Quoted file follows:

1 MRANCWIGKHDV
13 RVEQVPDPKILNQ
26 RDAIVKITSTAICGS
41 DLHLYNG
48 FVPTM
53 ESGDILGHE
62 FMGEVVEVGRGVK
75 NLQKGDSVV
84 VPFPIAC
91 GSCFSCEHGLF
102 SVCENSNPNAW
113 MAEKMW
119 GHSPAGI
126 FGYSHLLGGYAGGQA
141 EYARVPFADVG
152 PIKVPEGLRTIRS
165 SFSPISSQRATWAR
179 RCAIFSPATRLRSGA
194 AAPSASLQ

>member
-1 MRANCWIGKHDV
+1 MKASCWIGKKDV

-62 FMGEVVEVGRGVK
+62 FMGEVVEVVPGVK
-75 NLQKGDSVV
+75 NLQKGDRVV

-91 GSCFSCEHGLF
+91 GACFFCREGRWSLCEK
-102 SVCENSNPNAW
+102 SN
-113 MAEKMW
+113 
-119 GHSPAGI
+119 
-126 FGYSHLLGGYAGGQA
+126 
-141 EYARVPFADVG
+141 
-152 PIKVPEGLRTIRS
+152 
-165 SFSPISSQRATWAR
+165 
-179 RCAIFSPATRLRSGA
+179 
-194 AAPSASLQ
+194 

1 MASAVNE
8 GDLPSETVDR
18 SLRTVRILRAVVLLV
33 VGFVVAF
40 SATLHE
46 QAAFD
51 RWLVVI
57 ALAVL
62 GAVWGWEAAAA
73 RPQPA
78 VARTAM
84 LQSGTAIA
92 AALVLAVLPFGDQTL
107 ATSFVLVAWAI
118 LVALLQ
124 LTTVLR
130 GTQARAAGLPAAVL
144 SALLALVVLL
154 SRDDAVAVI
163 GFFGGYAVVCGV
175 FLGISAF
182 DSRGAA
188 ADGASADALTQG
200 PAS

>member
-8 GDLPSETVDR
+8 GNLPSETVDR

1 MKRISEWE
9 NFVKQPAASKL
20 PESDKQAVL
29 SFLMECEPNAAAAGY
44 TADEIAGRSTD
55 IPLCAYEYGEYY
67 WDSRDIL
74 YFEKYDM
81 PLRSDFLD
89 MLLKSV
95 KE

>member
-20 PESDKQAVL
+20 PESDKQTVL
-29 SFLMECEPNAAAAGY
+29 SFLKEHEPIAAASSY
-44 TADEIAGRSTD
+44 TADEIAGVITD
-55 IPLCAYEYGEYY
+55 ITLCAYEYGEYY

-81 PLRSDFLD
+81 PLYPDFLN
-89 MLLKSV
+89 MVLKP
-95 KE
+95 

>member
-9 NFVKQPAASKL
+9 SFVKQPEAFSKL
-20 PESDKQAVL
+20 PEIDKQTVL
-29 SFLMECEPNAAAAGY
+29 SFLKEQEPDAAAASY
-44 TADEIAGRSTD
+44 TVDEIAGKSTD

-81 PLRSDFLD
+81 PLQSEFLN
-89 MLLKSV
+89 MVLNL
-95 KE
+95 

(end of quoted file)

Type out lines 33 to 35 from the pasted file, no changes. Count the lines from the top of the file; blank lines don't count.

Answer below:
-119 GHSPAGI
+119 
-126 FGYSHLLGGYAGGQA